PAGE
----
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Fall 2006

Robotic Prostate Cancer Surgery Offered to Patients

Robotically assisted minimally invasive surgery is one of several options for UCLA patients

UCLA is achieving results with robotically assisted minimally invasive prostate cancer surgery that are equivalent to the traditional open surgical approach to nervesparing radical prostatectomy, according to Robert Reiter, M.D., co-director of the UCLA Prostate Cancer Program. He has performed more than 100 of the procedures since UCLA began using the robots more than two years ago.

The ability to achieve results that are comparable to open surgery, when it comes to eliminating cancer and preserving sexual potency and urinary continence, makes the robotic approach attractive to many early-stage prostate cancer patients. It offers the advantages of shorter hospital stays and recovery times and less blood loss, pain and scarring.

Minimally invasive (laparoscopic) prostatectomy capitalizes on the latest fiber optics technology to enable surgeons to poke needle-sized holes into patients, obtain pictures of the surgical site with 15-fold magnification, and insert miniaturized instruments to remove the prostate. Robotic instruments have improved surgical precision.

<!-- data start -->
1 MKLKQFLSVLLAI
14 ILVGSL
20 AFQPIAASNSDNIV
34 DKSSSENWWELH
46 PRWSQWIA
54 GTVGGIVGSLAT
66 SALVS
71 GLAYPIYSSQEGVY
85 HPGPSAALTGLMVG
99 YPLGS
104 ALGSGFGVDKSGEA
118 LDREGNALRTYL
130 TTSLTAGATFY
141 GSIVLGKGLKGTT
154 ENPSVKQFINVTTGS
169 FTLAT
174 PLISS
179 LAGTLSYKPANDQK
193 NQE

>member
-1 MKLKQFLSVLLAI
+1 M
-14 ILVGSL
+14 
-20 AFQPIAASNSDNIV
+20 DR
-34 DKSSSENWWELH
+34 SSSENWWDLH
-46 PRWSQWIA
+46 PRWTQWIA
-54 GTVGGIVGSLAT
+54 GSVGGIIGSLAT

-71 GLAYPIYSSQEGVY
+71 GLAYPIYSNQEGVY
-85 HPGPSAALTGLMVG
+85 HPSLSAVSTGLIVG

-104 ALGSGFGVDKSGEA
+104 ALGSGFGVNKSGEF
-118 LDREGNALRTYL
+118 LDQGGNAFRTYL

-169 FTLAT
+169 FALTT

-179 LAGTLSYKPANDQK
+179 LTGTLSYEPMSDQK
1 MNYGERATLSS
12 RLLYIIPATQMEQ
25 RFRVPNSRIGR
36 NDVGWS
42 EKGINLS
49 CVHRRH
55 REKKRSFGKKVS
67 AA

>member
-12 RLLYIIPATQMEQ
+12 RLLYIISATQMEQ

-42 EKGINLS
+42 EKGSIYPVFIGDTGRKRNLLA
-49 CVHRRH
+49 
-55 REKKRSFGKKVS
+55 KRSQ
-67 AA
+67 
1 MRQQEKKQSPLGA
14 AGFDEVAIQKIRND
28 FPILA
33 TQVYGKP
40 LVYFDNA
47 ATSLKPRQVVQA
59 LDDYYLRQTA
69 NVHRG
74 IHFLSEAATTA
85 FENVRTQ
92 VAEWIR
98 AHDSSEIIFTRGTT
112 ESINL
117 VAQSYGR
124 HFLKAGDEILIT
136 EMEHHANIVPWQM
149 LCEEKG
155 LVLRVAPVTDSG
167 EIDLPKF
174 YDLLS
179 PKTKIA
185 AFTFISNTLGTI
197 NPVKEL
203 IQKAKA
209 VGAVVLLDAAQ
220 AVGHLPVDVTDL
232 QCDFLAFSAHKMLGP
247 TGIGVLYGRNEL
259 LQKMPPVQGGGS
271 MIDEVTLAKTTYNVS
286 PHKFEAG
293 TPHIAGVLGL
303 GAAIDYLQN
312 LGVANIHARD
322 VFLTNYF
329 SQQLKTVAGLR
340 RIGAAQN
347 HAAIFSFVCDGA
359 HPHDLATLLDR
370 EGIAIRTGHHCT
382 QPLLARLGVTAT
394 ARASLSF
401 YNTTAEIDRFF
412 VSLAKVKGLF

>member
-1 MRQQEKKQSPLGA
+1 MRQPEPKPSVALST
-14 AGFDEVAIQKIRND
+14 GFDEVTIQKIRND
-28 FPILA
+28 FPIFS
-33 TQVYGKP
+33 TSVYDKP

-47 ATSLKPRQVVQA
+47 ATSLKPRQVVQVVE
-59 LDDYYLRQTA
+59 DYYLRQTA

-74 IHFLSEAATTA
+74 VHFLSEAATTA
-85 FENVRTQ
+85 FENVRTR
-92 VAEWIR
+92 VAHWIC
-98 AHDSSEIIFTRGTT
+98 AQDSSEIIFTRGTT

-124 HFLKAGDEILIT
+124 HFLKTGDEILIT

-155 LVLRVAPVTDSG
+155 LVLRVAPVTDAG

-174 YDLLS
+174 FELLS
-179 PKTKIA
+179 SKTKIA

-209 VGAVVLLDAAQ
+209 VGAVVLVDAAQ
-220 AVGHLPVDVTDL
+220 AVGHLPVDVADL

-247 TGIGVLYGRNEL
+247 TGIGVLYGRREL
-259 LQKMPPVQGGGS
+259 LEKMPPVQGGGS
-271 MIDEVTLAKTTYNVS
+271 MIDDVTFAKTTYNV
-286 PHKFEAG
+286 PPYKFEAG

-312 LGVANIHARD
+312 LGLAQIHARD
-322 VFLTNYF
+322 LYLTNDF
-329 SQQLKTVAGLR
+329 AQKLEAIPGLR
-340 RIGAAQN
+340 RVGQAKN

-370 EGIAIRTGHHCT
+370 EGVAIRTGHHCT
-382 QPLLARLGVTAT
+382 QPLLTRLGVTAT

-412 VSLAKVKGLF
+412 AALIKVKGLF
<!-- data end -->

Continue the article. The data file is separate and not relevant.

For patients undergoing robotic prostatectomy, UCLA also has begun to incorporate a new imaging technique prior to the surgery. Endorectal magnetic resonance imaging (MRI) uses a magnetic coil to produce better pictures of the cancer. This is combined with MR spectroscopy-which measures biochemicals known to be present at lower levels where there is prostate cancer -to give the surgeon a better roadmap prior to the procedure.

The robotically assisted minimally invasive surgery is one of several options offered at UCLA for patients with early-stage, localized prostate cancer, Dr. Reiter notes. Each has its own pros and cons on issues of efficacy and quality-of-life impact.

In addition to offering all existing treatments, the UCLA Prostate Cancer Program monitors the results of each approach in an effort to provide better clarity for future decisions; conducts research leading to new therapies; and makes experimental treatments available to high-risk patients through clinical trials.
For more information, call the Department of Urology at 310-794-7700.

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